I Washed My Hands. Again.

I sat down to write this, and–after just a few moments–I stopped.

I had to wash my hands.  Again.


A few months ago, I was watching a Billy Collins video when I heard him say one of the truest things I’ve ever heard about writing: “There’s a lot of staring involved.”  When I write, I stare.  A lot. 

In addition to staring, for better or worse, I’m a beard stroker.  The fact that I don’t really have a beard right now (I shaved it three days ago and started growing it back moments after doing so) is beside the point, but I guess it’s more accurate to say I’m a chin stroker.  My own chin, for the record.

Anyway, that’s why I had to wash my hands.  Not because my chin was dirty, but because my hands apparently were.  Still dirty.  They smelled like rats, despite having recently been washed.  You can trust me: whenever I do anything to make my hands smell like rats, I wash them.  

A lot of people don’t know this, but recently thawed rats have a distinct smell, unlike, say, mice or quail.  I handle those a lot, and when I do, my hands rarely hold a smell after I’ve washed them.  “Hold a smell,” as in, “retain it.”  I don’t know if there’s another way for hands to hold a smell, but it’s best to be clear.

Anyway, I washed my hands again, and now I’m ready to write.  Before I sat down, I wasn’t sure what I was going to write about—that’s what led to the staring and chin stroking—but I soon found a topic right there at my fingertips.  Literally.


Oh.  Before I sat down to write—even before I washed my hands—I had just gotten home from feeding one of the birds I care for, an American kestrel.  They eat juvenile rats, which, I’m here to tell you, have a odor all their own.


Libraries.  I love ‘em.

There’s just so much in there, and almost all of it appeals to me.  While I’m not intrigued by, say, Home and Family Management in the 640s, or French and Related Literatures in the 840s, I’m definitely interested in Drawing and Decorative Arts in the 740s right between the other two.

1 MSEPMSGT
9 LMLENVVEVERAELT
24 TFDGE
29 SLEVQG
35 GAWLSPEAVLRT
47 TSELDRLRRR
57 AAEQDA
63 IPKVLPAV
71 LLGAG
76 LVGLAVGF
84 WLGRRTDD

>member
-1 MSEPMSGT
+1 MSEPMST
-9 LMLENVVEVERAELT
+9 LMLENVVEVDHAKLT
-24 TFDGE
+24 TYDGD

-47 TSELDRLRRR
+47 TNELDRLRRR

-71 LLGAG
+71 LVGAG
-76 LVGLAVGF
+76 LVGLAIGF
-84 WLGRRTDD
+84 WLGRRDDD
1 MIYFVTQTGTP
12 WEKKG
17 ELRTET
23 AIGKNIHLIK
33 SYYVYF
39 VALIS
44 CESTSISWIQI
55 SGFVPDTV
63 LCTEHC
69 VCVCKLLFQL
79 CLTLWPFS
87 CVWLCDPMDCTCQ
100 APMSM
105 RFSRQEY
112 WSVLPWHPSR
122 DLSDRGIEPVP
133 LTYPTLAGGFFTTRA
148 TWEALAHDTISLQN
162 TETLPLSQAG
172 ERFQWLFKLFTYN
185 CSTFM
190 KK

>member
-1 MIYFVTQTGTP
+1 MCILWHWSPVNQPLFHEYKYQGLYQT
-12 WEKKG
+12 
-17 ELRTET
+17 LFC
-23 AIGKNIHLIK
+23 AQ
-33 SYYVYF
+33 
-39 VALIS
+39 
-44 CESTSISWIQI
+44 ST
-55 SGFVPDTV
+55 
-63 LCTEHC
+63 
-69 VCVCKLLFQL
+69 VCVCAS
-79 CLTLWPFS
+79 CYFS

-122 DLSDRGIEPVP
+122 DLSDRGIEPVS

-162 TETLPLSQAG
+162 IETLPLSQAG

That doesn’t mean, though, that I won’t wander through those other two areas as I pace the stacks.

I’ll browse.  I’ll meander.  I’ll get a crick in my neck because I’ve been walking with my right ear toward the ground through all those shelves.  I’ll impulsively move from a section in the main library to the corresponding section in the “youth” area.  I’ll stand for a few minutes, trying desperately to remember what it was I just had to look up.

Music.  There’s plenty of it, even though nearly all of it is available through a few clicks on my phone.

Don’t forget video.  

And the children’s books, standing upright, ready to be flipped through in their wooden bins.

I love all of it, and I miss it dearly.

I was working out of a school library today (an elementary school, so walking through the French and Related Literatures (840) section doesn’t take long), and as I set my book bag down I heard the librarian ask one of the teachers not to touch the books on the shelves because she didn’t have time to wipe them down again after the teacher left.

I don’t fault the librarian; I worked in the same room with her for most of the day and she rarely stopped moving.  I don’t fault anyone, really.  

That little booger, the Covid-19 virus, is only 60 nanometers in diameter, and it’s messing some stuff up.

Someday, hopefully sooner rather than later, I hope the only place it’s found is Medical and Health (640).  You can bet I’ll walk right past it.

Big Rig

If, a few months ago, you asked me what came to mind when I heard the words, “Big Rig,” I probably would have said something about a semi-tractor/trailer combo.  Maybe I’d have thought about oil drilling, or even fishing tackle.  That last one’s kind of strange, but it goes back to my youth when I had the opportunity to go fishing in Canada.  What kind of tackle should one take?  Who knew, but it had to be big!

Now, though?  What comes to mind when I hear “Big Rig” mentioned?

A chicken.

Yep.  A chicken.

Well, and my granddaughter.